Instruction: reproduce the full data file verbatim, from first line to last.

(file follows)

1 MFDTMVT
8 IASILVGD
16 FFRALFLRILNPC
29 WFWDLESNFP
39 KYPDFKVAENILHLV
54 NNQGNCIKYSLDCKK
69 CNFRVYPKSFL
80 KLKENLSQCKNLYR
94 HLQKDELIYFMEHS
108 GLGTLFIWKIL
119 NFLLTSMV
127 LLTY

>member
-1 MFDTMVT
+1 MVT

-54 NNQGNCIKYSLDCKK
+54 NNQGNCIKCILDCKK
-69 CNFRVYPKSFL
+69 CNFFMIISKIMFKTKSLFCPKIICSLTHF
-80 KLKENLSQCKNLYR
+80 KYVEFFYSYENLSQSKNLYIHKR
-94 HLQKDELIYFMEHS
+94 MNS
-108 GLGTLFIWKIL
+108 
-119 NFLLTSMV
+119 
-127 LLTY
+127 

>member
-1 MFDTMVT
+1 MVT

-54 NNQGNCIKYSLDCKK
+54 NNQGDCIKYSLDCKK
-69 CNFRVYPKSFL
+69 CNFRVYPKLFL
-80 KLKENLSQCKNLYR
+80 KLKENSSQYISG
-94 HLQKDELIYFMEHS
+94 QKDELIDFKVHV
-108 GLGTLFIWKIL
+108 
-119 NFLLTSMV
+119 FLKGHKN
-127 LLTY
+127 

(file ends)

1 MFDTMVT
8 IASILVGD
16 FFRALFLRILNPC
29 WFWDLESNFP
39 KYPDFKVAENILHLV
54 NNQGNCIKYSLDCKK
69 CNFRVYPKSFL
80 KLKENLSQCKNLYR
94 HLQKDELIYFMEHS
108 GLGTLFIWKIL
119 NFLLTSMV
127 LLTY

>member
-1 MFDTMVT
+1 MVT

-54 NNQGNCIKYSLDCKK
+54 NNQGNCIKCILDCKK
-69 CNFRVYPKSFL
+69 CNFFMIISKIMFKTKSLFCPKIICSLTHF
-80 KLKENLSQCKNLYR
+80 KYVEFFYSYENLSQSKNLYIHKR
-94 HLQKDELIYFMEHS
+94 MNS
-108 GLGTLFIWKIL
+108 
-119 NFLLTSMV
+119 
-127 LLTY
+127 

>member
-1 MFDTMVT
+1 MVT

-54 NNQGNCIKYSLDCKK
+54 NNQGDCIKYSLDCKK
-69 CNFRVYPKSFL
+69 CNFRVYPKLFL
-80 KLKENLSQCKNLYR
+80 KLKENSSQYISG
-94 HLQKDELIYFMEHS
+94 QKDELIDFKVHV
-108 GLGTLFIWKIL
+108 
-119 NFLLTSMV
+119 FLKGHKN
-127 LLTY
+127 